Considers literary, visual, performing art forms and traditions set within their specific political, historical, social, religious, or philosophical, and aesthetic contexts. Encourages students to explore original sources and scholarly research, building understanding and awareness of visual, literary, and kinetic analysis and interpretation.
In this course, a combination of lectures and interactive class participation, we will trace the visual culture in Europe of the Renaissance and Baroque periods (15th through 17th centuries). Rather than a survey of all the principal visual arts monuments, we will concentrate on seven periods of artistic production from 1420 to 1680 and investigate how visual arts and architecture related to literary and musical works of the same periods. Along the way, we will hone our visual analysis and interpretative skills.
Student learning goals
• gain historical awareness of the early modern European tradition in art, music, and literature
• increase ability in visual analysis of many media
• make connections between the world of ideas and the world of the visual arts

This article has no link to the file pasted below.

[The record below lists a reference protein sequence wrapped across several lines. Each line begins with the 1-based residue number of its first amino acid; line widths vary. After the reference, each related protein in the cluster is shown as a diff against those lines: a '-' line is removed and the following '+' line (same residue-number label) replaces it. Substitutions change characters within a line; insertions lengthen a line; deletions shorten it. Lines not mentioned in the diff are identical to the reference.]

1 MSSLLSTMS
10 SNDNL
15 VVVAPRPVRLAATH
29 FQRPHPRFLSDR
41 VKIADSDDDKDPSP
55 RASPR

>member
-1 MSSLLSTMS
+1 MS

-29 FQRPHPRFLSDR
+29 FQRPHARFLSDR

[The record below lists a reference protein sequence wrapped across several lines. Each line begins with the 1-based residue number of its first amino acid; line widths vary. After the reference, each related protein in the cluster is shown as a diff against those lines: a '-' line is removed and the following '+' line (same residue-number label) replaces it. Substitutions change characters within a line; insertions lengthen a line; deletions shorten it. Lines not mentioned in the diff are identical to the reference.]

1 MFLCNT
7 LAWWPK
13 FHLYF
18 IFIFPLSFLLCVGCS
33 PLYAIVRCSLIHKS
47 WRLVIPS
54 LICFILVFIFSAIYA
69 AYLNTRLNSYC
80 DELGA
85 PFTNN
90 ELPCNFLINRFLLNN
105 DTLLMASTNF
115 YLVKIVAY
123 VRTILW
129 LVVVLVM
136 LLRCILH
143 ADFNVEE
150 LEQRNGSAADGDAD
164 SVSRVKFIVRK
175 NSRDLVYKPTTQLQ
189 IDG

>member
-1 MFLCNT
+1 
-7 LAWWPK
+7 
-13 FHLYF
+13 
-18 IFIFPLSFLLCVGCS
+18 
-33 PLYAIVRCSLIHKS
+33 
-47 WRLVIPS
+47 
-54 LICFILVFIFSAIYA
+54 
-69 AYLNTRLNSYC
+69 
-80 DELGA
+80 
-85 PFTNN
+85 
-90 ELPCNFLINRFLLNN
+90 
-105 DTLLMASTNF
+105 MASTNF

• articulate and synthesize complex ideas about visual arts, creativity, and philosophy
• Reflect on new modes of visual presentation as expression of the larger cultural innovations through writing and in-class presentation
General method of instruction
We intersperse lecture/discussion in a lively interchange on visual images, musical selections, and literary works.
Any previous course in western philosophy, art history, or literature will be helpful. Usually the class is composed of students with varied backgrounds, but there are always numerous students with deepened understanding on a variety of subjects that help inform our general knowledge base as we move through the weeks of the class.
Class assignments and grading
There will be three take-home exams; from a choice of assigned readings, three response papers, and a final small-group project to create tableaux vivants capturing images from the European art for the whole class to enjoy.
Grades are based on class participation, 15%; two midterms, 20% each; one final 20%, response papers, 15%; and the tableaux vivants, 10%.